Employers prefer to buy voluntary employee benefits from known carriers, but they also give great weight to the advice of financial advisors when choosing such benefits.

Researchers at LIMRA International, Windsor, Conn., come to that conclusion in a study of the 2006 worksite market at U.S. businesses with 10 or more employees.

When choosing voluntary benefits, 65% of participating businesses prefer to deal with the same carriers that provide at least some of their employer-paid benefits, up from 55% expressing such a preference in 2002.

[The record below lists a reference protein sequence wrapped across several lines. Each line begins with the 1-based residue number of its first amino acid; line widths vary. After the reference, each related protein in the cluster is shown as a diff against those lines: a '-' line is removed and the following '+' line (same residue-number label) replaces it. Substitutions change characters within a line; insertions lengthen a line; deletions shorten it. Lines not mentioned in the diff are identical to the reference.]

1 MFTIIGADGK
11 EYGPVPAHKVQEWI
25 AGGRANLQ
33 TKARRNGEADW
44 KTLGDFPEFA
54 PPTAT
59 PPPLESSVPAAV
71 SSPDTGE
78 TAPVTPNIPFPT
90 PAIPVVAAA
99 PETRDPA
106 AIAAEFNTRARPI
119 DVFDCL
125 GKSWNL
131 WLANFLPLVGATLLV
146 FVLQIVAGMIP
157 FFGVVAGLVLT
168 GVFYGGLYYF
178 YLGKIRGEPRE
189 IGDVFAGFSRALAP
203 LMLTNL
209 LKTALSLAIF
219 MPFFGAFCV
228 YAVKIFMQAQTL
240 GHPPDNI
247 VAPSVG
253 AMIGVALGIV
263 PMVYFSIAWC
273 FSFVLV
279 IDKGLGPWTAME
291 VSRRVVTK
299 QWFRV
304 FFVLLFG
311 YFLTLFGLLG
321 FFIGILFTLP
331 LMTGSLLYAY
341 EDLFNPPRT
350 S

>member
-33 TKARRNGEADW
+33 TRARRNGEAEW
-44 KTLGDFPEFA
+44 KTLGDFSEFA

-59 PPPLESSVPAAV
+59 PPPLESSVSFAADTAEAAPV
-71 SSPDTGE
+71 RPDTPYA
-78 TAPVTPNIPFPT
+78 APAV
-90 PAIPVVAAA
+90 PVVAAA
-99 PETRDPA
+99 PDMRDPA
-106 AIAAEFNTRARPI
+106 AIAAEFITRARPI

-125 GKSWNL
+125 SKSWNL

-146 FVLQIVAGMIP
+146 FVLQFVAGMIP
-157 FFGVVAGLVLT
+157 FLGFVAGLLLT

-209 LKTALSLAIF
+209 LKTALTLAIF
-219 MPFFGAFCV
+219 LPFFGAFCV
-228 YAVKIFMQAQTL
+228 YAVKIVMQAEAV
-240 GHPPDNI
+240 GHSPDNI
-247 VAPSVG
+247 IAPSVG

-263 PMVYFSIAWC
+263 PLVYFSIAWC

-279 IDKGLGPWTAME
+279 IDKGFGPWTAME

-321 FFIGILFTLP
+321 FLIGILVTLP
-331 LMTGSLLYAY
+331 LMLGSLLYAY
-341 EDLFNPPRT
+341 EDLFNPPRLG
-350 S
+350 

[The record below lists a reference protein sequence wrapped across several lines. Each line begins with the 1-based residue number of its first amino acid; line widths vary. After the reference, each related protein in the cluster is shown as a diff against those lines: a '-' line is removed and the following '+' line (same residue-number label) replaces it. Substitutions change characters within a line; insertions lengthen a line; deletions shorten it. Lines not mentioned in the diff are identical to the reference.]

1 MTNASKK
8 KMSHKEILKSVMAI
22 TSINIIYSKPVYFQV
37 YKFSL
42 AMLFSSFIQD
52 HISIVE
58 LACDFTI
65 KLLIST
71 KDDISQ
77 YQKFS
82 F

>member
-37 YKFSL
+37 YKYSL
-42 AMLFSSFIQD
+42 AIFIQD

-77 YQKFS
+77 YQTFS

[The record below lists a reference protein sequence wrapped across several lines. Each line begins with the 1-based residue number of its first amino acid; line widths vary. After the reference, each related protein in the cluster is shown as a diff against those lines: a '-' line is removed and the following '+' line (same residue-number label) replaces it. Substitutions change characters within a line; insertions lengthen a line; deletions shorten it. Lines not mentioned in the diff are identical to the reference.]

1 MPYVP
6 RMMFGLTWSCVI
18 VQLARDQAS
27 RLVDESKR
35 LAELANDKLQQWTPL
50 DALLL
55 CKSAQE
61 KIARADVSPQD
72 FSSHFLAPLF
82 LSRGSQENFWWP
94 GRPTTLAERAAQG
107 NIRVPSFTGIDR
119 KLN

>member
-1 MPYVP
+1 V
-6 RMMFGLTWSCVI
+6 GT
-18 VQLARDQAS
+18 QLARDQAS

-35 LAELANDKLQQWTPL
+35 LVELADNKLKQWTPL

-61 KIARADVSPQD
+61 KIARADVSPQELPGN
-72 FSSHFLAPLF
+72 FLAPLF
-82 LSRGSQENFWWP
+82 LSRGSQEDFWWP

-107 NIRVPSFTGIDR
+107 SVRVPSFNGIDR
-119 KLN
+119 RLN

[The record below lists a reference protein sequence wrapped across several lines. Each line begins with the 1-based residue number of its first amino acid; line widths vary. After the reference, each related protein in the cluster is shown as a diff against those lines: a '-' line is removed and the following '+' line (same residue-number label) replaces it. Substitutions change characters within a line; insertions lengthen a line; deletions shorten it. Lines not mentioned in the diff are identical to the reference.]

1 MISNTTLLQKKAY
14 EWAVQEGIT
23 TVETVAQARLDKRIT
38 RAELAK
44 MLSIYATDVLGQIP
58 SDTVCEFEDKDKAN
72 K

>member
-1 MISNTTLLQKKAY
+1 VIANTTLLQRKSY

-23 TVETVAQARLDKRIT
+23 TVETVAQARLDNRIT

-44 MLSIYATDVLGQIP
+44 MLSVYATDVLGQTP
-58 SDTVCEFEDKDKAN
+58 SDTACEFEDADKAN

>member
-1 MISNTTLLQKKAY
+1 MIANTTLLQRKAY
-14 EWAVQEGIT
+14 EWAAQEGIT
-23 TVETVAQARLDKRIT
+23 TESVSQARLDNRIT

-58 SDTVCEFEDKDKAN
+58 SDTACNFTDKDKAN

Only 15% chose voluntary benefit carriers that they were not already dealing with for employer-paid benefits, down from 24% in 2002.

The remaining 20% said it did not matter whether or not they had dealt with the worksite carrier previously when choosing a carrier, about the same that said so in 2002.

When choosing voluntary carriers, 61% cited brand name recognition as an important consideration, up from 55% in 2002, while 60% said producer recommendations are important, just above the 59% that cited producer advice 4 years earlier.

Having a prior relationship with the insurance provider was cited as important by 41%, compared with 38% in 2002.